The Canterbury Tales: The Miller's Tale
Alisoun cheats on John. Alisoun tricks Absolon into believing she's going to give him a kiss. Absolon tells Alisoun all he wants is a kiss. And in the most elaborate ruse in "The Miller's Tale," Nicholas and Alisoun convince John that a flood is coming and he'd better spend the night hanging from his rafters in a tub. All of the lies and deceit in "The Miller's Tale" happen because somebody wants sex, raising the question of whether it's even possible to come by sex honestly. The only character who doesn't deceive anyone is the somewhat dense carpenter, John, who is also the character most lied to and deceived. Most of the humor in "The Miller's Tale," moreover, comes from our being "in" on this deception.
Questions About Lies and Deceit
- Who do you think is the most deceptive character in "The Miller's Tale," and why?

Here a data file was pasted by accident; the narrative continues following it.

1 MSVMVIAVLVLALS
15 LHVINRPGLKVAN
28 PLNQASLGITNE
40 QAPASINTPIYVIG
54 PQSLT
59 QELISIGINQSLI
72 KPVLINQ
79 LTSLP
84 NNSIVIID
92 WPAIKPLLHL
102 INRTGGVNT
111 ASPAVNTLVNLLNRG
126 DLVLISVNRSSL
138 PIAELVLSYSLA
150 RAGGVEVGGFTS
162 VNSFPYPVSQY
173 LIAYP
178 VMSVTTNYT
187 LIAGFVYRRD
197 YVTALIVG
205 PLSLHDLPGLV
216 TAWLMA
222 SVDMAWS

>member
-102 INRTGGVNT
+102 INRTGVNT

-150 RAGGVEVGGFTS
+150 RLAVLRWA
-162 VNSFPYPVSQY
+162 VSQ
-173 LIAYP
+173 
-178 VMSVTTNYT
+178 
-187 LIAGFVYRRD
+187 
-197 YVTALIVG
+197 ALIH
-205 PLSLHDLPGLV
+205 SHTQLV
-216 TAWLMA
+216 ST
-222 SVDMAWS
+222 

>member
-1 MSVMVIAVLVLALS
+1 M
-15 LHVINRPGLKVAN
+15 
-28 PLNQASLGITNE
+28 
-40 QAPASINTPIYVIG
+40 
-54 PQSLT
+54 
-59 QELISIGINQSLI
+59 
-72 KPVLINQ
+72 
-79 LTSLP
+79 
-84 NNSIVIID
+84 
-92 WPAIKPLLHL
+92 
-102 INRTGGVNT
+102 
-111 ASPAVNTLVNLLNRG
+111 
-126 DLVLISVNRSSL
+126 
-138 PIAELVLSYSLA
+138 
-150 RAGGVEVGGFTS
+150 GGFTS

- Are some of the deceptions in "The Miller's Tale" more grievous or shocking to you than others? What makes you think so? How does the Tale achieve this effect on you?
- From which characters' points of view do we experience the deception that occurs in "The Miller's Tale"? How does this affect our perception of it?
- Are the deceptions that occur in "The Miller's Tale" funny to you? Why or why not?
Chew on This
"The Miller's Tale" is able to make the deceptions that occur in it seem funny, rather than abhorrent, by letting the audience "in" on the jokes before they occur.
The most serious deception that occurs in "The Miller's Tale" is Alisoun's involvement in convincing John to make preparations for the flood, because it betrays the trust between husband and wife.
The most serious deception is Alisoun's prank on Absolon, because it takes advantage of his vulnerability as a scorned lover.
The most serious deception is Alisoun and Nicholas's assertion that John is crazy, because it robs him of his ability to speak and be taken seriously by his neighbors.